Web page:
leave. Furthermore, the organisation had elected to handle most of its risks informally on an as needs basis.
There was little documentation and few formal triggers and cues to remind personnel when actions were nec-
essary. Therefore, the residual risk in the safe systems area remained signicant, and the lack of documenta-
tion could be detrimental to the organisation should they nd themselves in a litigation situation as there
would be little objective evidence to demonstrate the precautionary measures they were taking.
After this ranking exercise had been completed, a management representative was then asked to select three
elements that the organisation wanted to target for improvement. Only three elements were selected in
recog- nition of the length of time it takes to implement a systematic approach to safety. These were: work
organi- sation, incident management and access and egress. Then the organisation was requested to
develop three questions related to outputs associated with each of the three elements targeted for
improvement. The ques- tions were to be phrased so that they would provide either a yes or no response,
where a no response resulted, an explanation was to be entered. Hence there were a total of nine questions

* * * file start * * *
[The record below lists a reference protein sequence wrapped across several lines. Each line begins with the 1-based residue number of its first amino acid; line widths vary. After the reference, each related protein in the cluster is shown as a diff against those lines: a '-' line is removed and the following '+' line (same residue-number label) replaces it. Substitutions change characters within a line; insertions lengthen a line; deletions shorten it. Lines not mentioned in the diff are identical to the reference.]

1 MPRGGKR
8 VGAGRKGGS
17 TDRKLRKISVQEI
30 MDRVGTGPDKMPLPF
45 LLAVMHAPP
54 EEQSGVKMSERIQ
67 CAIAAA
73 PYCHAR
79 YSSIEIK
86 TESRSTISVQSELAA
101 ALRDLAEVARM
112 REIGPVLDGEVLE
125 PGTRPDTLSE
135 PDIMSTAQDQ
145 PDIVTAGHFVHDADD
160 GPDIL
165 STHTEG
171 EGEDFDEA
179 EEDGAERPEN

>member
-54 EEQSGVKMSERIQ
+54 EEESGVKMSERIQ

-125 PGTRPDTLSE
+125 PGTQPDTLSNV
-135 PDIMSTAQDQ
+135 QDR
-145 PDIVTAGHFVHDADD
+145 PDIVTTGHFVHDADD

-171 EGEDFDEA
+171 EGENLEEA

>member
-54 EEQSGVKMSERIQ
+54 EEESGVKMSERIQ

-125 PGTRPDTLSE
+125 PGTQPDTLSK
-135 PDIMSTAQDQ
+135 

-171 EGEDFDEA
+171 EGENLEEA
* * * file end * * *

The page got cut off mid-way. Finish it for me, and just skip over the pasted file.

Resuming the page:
that the organisation would ask themselves every month for a period of four months. The answers were to
be independently checked and a single process owner for each question was encouraged so there would be
no confusion as to responsibilities for the actions. As a back drop to this, the organisation was provided with
some guidelines on the selection of measurement criteria so they could have some means of gauging
whether or not the actions that they were taking had been eective. In this pilot study, the organisation
chose to continue monitoring lost time injuries, medical treatment injuries, rst aid injuries and near misses.
It was anticipated that once three elements had been improved, the organisation could then move on and
target another three elements, and once they were improved the process could be iterated until eventually all
the relevant elements had been suciently treated. The personnel involved with the pilot study found it to
be a useful approach and were very co-operative throughout the exercise.
One of the most useful ndings of the pilot study was the ability of the analysis to draw attention to the
impact of work organisation and problems with resource allocation and administration. By separating the
three areas safe place, safe person and safe systems, the study was able to highlight the eect of the 12 h
shift arrangements which exacerbated the problems with manual handling, solvent exposure and noise.
Although the shift pattern was very much desired by the factory operators due to the extended break
periods, there was greater potential for fatigue and prolonged exposure to solvents as well as noise. Hence,
whilst not directly obvious to management due to their focus on the physical work environment, this
issue was reconsidered and a decision made to investigate patterns in the timing of injuries to see if there
was a correlation between injury frequency and the length of time on shift. Attention was also drawn to the
restrictive cash ow for the
organisation which resulted in signicant delays in dealing with problems related to the physical workplace.